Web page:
Why Your Rent Could Be on the Rise Soon

Why Your Rent Could Be on the Rise Soon

Tenants in Kenya may soon be facing higher rents due to the recently implemented Affordable Housing Levy. The levy, which requires landlords to pay 1.5% of the rent they collect, is intended to fund the construction of affordable housing units for low-income residents. However, many landlords are expected to pass on this additional cost to their tenants.

Landlords, who are already facing a saturated property market with potentially dropping prices, may see the affordable housing levy as a significant financial strain. This levy adds to the existing tax burden on landlords, including the monthly rental income tax, further straining their finances.

Notably, property owners earning rental income ranging from Sh280, 000 to Sh15 million will be subject to a monthly rental income tax of 7.5 percent on their gross rental income, calculated without subtracting expenses or losses.

To offset this cost, they will raise rents, impacting tenants who are already struggling with the rising cost of living. This could disproportionately affect low and middle-income renters, potentially negating the intended benefits of the levy itself. Analysts have described the property market as subdued due to oversupply.

The impact of the affordable housing levy goes beyond the rental market. Affordable Housing Levy will be imposed at a rate of 1.5 percent on gross income received or accrued. This encompasses gross rental income, gross receipts (amount subject to turnover), and other sales before applying VAT (value added tax).

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Presently, the KRA anticipates small businesses with sales ranging from Sh1 million to Sh25 million to pay a turnover tax of three percent on gross turnover. These businesses, responsible for employing over 85 percent of Kenyans, have also expressed concern about inflationary pressures stemming from elevated taxes and the rising prices of inputs like fuel.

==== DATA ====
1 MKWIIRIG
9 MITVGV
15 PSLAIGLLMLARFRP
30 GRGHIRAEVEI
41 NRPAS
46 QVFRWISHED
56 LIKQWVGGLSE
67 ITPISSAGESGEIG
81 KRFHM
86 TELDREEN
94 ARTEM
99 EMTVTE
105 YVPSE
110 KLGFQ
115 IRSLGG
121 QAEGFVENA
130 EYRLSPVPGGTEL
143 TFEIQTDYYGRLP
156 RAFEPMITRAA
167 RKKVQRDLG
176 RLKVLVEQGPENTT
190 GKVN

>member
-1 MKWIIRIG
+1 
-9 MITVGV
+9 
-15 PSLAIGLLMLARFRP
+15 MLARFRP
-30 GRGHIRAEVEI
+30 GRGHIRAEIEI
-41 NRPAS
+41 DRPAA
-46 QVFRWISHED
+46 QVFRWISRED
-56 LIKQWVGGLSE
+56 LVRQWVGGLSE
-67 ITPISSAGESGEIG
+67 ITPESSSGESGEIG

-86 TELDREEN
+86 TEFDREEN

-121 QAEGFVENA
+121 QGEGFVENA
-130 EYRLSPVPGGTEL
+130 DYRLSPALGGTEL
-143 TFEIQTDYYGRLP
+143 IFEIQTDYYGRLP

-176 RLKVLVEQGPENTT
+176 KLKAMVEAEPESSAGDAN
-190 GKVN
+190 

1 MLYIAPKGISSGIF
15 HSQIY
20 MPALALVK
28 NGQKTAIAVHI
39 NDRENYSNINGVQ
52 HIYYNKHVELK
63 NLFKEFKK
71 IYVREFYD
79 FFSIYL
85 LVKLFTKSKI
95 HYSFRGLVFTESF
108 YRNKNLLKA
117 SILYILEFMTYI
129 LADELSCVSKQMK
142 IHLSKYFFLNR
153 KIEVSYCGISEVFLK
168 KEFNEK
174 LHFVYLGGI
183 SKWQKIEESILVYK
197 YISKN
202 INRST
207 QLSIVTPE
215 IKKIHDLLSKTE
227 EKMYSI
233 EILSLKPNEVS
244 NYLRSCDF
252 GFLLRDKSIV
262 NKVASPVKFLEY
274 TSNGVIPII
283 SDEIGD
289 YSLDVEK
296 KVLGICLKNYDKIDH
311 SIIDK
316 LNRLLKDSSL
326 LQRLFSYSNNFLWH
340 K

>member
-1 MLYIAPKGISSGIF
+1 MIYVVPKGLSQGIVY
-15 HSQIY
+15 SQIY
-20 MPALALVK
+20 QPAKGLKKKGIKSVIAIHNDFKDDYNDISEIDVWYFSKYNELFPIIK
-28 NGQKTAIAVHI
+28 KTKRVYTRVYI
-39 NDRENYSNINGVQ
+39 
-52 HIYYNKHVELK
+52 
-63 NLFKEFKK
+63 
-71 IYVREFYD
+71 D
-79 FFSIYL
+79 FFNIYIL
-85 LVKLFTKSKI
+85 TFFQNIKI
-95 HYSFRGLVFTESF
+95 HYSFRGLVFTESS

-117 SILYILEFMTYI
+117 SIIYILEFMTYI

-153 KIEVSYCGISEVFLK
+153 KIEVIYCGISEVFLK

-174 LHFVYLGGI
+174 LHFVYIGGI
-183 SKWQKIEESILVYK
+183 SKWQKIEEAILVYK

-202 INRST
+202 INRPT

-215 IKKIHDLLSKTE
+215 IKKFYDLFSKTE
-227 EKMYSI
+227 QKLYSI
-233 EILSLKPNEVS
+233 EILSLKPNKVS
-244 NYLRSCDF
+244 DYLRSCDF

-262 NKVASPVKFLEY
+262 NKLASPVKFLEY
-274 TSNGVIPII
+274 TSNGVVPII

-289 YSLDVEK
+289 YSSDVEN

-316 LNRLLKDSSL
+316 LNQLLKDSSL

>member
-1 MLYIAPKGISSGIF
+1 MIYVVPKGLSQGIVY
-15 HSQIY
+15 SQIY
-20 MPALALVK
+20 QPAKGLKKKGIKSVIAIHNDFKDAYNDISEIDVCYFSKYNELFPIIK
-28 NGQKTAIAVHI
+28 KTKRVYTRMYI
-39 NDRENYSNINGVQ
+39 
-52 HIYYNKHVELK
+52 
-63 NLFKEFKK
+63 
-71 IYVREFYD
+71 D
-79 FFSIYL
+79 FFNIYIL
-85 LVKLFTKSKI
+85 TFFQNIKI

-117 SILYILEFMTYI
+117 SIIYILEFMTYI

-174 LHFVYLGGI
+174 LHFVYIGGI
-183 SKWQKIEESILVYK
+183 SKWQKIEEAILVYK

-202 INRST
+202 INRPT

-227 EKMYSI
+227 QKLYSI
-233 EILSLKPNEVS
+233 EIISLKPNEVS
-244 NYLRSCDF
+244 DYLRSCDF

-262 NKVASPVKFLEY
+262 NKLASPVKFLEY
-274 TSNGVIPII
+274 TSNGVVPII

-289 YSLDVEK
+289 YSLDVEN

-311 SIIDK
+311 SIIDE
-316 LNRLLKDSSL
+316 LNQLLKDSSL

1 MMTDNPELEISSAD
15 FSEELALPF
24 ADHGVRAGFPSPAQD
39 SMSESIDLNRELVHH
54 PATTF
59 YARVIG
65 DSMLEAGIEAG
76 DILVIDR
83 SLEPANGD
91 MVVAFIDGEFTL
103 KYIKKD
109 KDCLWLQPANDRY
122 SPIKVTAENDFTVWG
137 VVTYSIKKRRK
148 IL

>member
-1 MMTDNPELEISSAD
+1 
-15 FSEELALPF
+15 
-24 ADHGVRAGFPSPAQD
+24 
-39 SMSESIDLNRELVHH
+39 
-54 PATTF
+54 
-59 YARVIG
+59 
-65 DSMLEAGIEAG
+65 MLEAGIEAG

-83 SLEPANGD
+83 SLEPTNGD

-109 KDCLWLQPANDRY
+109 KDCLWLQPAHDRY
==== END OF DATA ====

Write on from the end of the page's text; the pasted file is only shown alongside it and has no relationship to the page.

The implementation of the affordable housing levy has not been smooth. Initially, the levy only applied to salaried employees. However, a court ruling in December 2023 dealt a blow to President William Ruto’s plan, declaring the levy unconstitutional for excluding the informal sector.

President Ruto was infuriated by the Court’s ruling. He expressed that he perceived the judgment as an attempt to hinder his campaign pledge of generating employment opportunities for the millions of unemployed youths and offering decent housing for Kenyans residing in slums.

This forced the government to come up with the Affordable Housing Act 2024 which extends the 1.5 percent housing levy to any person receiving an income. All employees, whether on permanent and pensionable terms or contract-based engagements, started contributing to the Affordable Housing Fund in July.

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The KRA has set the due date for remittance of the affordable housing levy as the 9th working day after the end of the month in which the gross salary was due or gross income was received or accrued.

It has stated that if the levy remains unpaid, a penalty of three percent will be applied for each month of non-compliance. According to the authority, this arrangement ensures that taxpayers make their contributions in a timely manner.

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